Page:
Early voting’s opponents often show a shocking lack of knowledge about how our democracy actually works.
Last week Politico’s new online magazine, aptly titled Politico Magazine, published a piece by Eugene Kontorovich and John McGinnis, two professors of constitutional law at Northwestern University, that argues that early voting is bad for our democracy because it causes people to deliberate less when casting their vote. As they put it:
For all its conveniences, early voting threatens the basic nature of citizen choice in democratic, republican government. In elections, candidates make competing appeals to the people and provide them with the information necessary to be able to make a choice. Citizens also engage with one another, debating and deliberating about the best options for the country. Especially in an age of so many nonpolitical distractions, it is important to preserve the space of a general election campaign — from the early kickoff rallies to the last debates in October — to allow voters to think through, together, the serious issues that face the nation.
This is an interesting theory about early voting, but unfortunately it’s just not based in reality.
Political scientists have shown for over two decades now that the highly “deliberative” model of voters coming into elections as blank slates ready to digest information and deliberate to make rational choices about who to vote for is just not true. Instead, most of the American electorate is composed of what they like to call “partisans,” that is, people who will by and large support one party over another over time in different elections.
To confound McGinnis and Kontorovich’s analysis even more it’s these partisans that tend to follow politics intensely. While the actual population of “true independents,” people who will vote for different parties over time, tend to be people who don’t pay much attention politics in the first place! To put it in layman’s terms: your conservative uncle who watches Fox and agrees with The Wall Street Journal’s editorial page is going to probably vote for whoever the GOP candidate is in 2016 no matter how many arguments about Obamacare you have with him. Just as your liberal sister-in-law who watches All In with Chris Hayes and reads The Nation is going to probably vote for whoever the Democrats nominate, even if you argue with her for an hour about slow job growth under Obama.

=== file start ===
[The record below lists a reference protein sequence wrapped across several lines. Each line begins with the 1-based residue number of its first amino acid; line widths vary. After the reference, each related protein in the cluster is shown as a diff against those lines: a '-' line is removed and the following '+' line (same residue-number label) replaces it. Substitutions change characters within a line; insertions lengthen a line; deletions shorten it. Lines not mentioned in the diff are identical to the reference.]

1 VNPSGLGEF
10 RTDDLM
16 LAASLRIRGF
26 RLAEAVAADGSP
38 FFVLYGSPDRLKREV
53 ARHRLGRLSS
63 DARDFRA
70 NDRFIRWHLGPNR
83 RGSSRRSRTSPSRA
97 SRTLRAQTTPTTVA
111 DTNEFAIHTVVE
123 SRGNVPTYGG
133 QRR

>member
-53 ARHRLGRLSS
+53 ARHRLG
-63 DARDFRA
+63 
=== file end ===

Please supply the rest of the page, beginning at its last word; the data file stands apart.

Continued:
Meanwhile the person that will actually not know who they are going to vote for in September 2016 is the person who will probably have to be reminded that there is in fact an election coming up.
So does this mean that debate and argument over politics is pointless and we are all doomed? Not at all! And the reason is pretty simple; in a Democracy any one reason for casting a vote is just as legitimate as any other. Personally, I’ve talked to lots of voters who often vote based on a single issue or a general sense of the parties that has nothing to do with president debates, media spin, or “October surprises.” Like someone whose big issue is instituting a legal ban on abortion and thus will vote for the Republican presidential nominee no matter what. Just as I’ve talked to people who say something along the lines of, “oh I vote for the Democrats because the Republicans are the party of the rich, and I’m not rich.” These reasons are every bit as legitimate as the reasons arrived at by some law professor who agonizes, or pretends to agonize, for months about who to vote for. Because in a system of self government the reasons citizens arrive at for casting ballots are in the end the reasons that drive our democracy.
So while some people may want to agonize about who to vote for down to 7:30pm on Election Day, for those of us who are confident in our party and our reasoning, letting us cast a ballot a few weeks early hardly damages democracy. Instead it just makes it easier for people who agonize or those procrastinators who put voting off until the last second to actually cast a ballot.
Meanwhile McGinnis and Kontorovich’s piece largely ignores the very real problems that, unlike their vague hand-wringing about how casting a ballot early is bad for “debate,” actually exist in our democracy in the form of absurdly long wait times and other problems at the polls. Since early voting represents a great way to help mitigate these very real problems it makes perfect sense to keep it, and perhaps expand it.
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